Palm oil is semi-solid in consistency under ambient conditions (20–30 °C). It consists of an admixture of low melting and high melting glycerides which form a heterogeneous slurry in the liquid oil (Timms, 1985). Because of its solid nature various processes are employed to modify the properties of palm oil and to widen its commercial use. There are several modification processes: viz. hydrogenation, interesterification (chemical and enzymatic) or fractionation (dry, solvent and detergent fraction) (Rodrigues, et al., 2007). The hydrogenation process creates trans fatty acids which have a negative impact on health (Nor Aini et al. 1999). Interesterification is carried out by means of enzymes or chemicals to modify oil blends. Fractionation involves selective crystallization and filtration and is based on the differences in the melting points of TAG. Dry fractionation is the simplest and cheapest fractionation method. Here there would not be any generation of effluent, no use of chemicals and no loss in oil (Kellens et al., 2007). But, a part of the liquid will always remain entrapped within the solid phase. In this case solvent fraction helps in an effective separation of olein from stearin.

Usually palm oil undergoes refining, bleaching and deodorization steps. Steam distillation is the commonly engaged purification process and operates at high temperatures (250–265 °C) under vacuum (5 mmHg). Under this condition minor components including carotenoids and tocotrienols, which are potent fat-soluble antioxidants present in crude palm oil, are degraded or stripped off and accumulate in the palm fatty acid distillate (PFAD). This mode of purification and further fractionation leads to a loss in minor components from the starting palm oil and would not be available for consumption. The final nutraceutical quality of the product must be evaluated in depth. The evaluation of nutraceutical retention in palm oil by alternate methods like solvent deacidification, enzymatic deacidification instead of conventional steam distillation is also important. Gee (2007) has made an attempt to compare the analytical characteristics of crude and refined palm oil fractions. No study so far reported the effect of fractionation on the nutracraceutical distribution of palm oil fractions. This study provides information on the physico-chemical characteristics and nutraceutical composition of different palm oil fractions. This may helpful to design a suitable deacidification process to make the nutraceuticals retained in palm oil fractions suitable for various food applications.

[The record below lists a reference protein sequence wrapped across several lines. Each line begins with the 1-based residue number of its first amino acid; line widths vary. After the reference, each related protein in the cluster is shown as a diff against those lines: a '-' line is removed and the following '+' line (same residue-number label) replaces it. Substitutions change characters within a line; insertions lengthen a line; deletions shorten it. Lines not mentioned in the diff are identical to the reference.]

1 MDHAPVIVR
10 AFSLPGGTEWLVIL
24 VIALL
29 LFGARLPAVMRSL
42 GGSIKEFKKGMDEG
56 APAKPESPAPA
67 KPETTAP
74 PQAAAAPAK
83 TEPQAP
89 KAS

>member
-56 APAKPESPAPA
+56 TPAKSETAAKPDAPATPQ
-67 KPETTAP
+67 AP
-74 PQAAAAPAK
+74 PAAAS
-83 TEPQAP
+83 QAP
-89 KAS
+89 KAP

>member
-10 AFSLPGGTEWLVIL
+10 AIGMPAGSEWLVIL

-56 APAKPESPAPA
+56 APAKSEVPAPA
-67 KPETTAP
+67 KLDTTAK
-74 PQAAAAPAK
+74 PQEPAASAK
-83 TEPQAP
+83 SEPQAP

2.1. MaterialsTOP

Crude red palm oil (CRPO) extracted from the Indian grown Elaeis guineensis was obtained from a local palm oil industry (M/s Palm Tech India Pvt. Ltd., Mysore, India). α-Tocopherol, cholesterol, β-sitosterol, stigmasterol, stigmastanol, gallic acid, squalene, coenzyme Q10 and 1-diphenyl-2-picrylhydrazyl (DPPH) were obtained from Sigma Chemical Co. (St Louis, MO, USA). All solvents and chemicals used were of analytical grade.

2.2. Separation of different fractions from crude red palm oilTOP

Crude red palm oil (CRPO) fractions were collected by two different fractionation methods including dry fractionation and solvent fractionation. Dry fractionation was carried out for the initial fractionation of CRPO. Initially three different batches of CRPO obtained from the industry (20 kg each) were melted at 65 °C, equal portions of these three batches were mixed well and kept for crystallization at 25 °C for 24 h in a temperature controlled chamber. The same amount was fractionated using vacuum filtration into a liquid fraction and solid fraction. These fractions were considered as 77% of liquid olein (CRPOL) and 23% of solid stearin (CRPS). Dry fractionation cannot be used to separate the liquid fraction entrapped in the stearin fraction because of its higher viscosity, low volatility and the small differences between molecular weight and component volatilities of the stearin fraction. The solid fraction (CRPS) was further fractionated by solvent to separate residual olein at 25 °C using acetone in the ratio of 1:4 to the CRPS. The strength of separation of LMCRPS and HMCRPS depends on achieving high solubility and selectivity for the high melting and low melting triglycerides present. Hence, the solvent fractionation was carried out to achieve higher solubility of low melting glycerides from CRPS. The crystallized material was separated by vacuum filtration and the solvent was evaporated using Rotavapor (Buchi Labortechnik, Swizerland) at 40 °C. The fractions obtained were low melting CRPS (LMCRPS) (14.3%) and high melting CRPS (HMCRPS) (8.7%) and used for further study (Figure 1). Both these fractions were collected and kept for 48 h at room temperature (27 °C) and its physical appearance was observed. Semisolid consistency for the liquid fraction and thick solid consistency for the solid fraction were observed. Thus, both fractions were considered as low melting crude palm stearin (LMCRPS) and high melting crude palm stearin (HMCRPS), respectively, for the liquid and solid fractions. LMCRPS are the liquid fraction physically entrapped on the surface of solid fat crystals.